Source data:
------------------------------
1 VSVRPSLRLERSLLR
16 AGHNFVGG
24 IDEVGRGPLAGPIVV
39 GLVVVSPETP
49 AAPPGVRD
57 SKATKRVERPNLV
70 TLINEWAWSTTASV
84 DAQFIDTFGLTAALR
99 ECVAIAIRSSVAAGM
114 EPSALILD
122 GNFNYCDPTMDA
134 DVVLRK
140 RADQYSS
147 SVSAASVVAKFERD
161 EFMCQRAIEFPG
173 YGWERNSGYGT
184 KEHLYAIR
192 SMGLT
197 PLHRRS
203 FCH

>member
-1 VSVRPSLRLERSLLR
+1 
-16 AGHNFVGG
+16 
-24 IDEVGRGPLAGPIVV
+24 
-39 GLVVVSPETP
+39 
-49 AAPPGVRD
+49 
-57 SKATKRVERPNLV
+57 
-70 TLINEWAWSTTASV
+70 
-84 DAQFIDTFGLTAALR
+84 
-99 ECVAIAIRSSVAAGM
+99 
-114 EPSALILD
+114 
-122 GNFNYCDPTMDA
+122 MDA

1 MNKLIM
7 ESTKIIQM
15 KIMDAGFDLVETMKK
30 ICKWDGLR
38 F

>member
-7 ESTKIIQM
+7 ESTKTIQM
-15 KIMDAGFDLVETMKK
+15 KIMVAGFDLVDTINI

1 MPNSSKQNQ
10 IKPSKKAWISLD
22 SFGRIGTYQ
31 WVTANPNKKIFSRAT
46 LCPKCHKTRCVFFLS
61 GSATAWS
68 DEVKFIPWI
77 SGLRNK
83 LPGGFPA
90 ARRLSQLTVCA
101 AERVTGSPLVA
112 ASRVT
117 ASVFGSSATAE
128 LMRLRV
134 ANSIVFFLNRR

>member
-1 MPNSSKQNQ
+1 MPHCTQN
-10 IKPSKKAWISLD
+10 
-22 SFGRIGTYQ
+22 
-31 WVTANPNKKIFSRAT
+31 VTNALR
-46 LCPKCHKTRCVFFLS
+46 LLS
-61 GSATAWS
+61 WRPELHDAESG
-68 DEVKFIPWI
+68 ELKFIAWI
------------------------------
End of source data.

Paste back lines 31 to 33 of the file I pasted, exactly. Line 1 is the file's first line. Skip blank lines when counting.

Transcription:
+49 
-57 SKATKRVERPNLV
+57 